A growing number of innocent people are becoming victims of fraudsters who use the payday lender Wonga to steal cash.
The first time most of them discover the theft is when £300 or £400 is suddenly taken from their account by the high-cost credit company. But according to a police statement about one of the thefts, Wonga "has chosen to write off the crime". Crooks repeat their con, leaving more people having their accounts drained.
Andrew Cotterrell, right, of Somerset was hit with a demand for £405.50 by Wonga in August, even though the 54-year-old former company director has never used a payday lender.
When he told the firm, he was surprised at how quickly they wrote off the debt and didn't seem concerned. "Because Wonga decided to write off the fraud, the police did not take action," he said. "This means that not only does the criminal walk free but the crime is not logged, which means the true scale of the fraud remains hidden."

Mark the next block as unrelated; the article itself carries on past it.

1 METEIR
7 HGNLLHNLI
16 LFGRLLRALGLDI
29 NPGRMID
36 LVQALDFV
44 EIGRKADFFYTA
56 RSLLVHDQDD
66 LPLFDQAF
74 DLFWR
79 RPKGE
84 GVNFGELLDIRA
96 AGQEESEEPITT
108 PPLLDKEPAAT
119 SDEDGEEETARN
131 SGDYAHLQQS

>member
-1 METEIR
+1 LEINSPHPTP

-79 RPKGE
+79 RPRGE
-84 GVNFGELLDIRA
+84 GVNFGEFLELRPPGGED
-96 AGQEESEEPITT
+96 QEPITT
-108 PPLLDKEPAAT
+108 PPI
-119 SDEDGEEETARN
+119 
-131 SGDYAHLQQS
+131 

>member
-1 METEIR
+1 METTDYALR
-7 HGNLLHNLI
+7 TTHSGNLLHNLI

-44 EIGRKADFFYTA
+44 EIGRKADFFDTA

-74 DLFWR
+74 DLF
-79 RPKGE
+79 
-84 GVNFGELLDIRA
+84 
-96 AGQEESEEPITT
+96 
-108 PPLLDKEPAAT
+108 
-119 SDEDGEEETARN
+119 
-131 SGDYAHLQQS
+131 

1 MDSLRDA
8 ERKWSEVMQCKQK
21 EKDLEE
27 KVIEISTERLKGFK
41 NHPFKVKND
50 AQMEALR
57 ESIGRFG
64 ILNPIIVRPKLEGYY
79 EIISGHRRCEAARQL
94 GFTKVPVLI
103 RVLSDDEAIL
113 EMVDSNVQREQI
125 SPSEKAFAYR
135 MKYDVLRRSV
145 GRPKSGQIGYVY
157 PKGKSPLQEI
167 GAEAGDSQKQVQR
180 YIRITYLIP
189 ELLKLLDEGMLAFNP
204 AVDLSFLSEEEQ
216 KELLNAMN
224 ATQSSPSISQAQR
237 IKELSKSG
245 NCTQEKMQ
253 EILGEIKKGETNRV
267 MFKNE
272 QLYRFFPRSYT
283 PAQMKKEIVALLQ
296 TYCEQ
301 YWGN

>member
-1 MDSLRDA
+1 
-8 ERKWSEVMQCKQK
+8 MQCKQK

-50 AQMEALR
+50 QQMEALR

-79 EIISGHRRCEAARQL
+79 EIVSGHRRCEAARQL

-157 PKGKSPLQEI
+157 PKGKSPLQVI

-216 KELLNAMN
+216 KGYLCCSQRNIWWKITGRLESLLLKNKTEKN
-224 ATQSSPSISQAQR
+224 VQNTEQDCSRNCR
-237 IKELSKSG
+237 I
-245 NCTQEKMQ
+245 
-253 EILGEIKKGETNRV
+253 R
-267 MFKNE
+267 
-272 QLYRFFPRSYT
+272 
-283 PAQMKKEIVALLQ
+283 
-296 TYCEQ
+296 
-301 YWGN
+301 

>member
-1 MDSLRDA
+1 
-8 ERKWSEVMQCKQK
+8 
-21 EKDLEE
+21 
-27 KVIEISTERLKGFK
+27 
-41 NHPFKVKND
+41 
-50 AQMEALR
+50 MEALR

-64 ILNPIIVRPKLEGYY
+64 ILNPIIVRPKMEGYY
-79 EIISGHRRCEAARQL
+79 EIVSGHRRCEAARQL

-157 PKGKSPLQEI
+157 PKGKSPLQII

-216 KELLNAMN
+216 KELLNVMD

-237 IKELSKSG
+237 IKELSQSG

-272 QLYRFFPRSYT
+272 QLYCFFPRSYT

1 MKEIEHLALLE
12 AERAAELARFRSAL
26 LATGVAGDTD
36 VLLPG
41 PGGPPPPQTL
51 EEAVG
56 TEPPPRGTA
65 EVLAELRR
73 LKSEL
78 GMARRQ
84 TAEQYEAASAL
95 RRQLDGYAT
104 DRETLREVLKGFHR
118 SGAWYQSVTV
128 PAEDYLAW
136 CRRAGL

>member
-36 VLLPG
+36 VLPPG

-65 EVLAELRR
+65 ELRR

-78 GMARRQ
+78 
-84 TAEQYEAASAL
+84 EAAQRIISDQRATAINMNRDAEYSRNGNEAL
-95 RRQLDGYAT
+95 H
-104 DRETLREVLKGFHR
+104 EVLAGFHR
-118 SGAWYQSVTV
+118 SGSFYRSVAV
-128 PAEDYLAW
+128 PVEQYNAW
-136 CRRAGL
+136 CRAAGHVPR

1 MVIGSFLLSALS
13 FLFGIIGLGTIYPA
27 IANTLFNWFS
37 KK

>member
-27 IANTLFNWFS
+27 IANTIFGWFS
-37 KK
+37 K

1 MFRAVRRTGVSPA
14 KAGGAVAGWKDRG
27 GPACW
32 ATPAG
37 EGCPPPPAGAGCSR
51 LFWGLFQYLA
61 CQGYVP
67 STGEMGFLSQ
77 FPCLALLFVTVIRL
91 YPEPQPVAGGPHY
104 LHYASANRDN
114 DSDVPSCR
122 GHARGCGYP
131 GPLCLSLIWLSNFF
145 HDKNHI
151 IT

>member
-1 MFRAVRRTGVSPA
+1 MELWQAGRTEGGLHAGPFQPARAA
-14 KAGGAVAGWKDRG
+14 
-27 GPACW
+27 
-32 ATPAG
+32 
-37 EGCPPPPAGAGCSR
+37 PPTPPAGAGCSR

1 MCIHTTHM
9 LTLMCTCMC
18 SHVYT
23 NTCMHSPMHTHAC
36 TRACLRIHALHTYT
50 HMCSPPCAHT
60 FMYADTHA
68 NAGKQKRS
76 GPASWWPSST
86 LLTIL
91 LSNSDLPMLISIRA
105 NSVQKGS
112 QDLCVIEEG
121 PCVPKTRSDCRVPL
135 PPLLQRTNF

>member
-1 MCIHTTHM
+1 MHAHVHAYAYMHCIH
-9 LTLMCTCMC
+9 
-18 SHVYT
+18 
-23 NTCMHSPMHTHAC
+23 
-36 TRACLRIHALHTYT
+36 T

Last weekend retail assistant Claire Desbois had £600 taken out of her account in nine transactions by Wonga. The 30-year-old from London said: "I had never used them but called Wonga right away. They said I'd have to speak to their specialist team on Monday. It was a worrying weekend."
On Monday, Wonga told Claire to call her bank which refunded her money immediately. "But how can Wonga take money from someone's account that has never borrowed from them?" she asked.
Ben Cox, a student at the University of Central Lancashire, found £600 had been snatched. His bank informed him Wonga had taken the money. "I told them I had never used Wonga and the cash was refunded," he said. "But my card was cancelled leaving it difficult for me to pay for essentials."
Wonga denied its systems are lax, pointing out that fraud counts for less that 0.01 per cent of loans. A spokesman said: "Where criminals do get through, our fraud team works with the victims, indemnifying them from costs or impact to their credit rating, plus working with the authorities."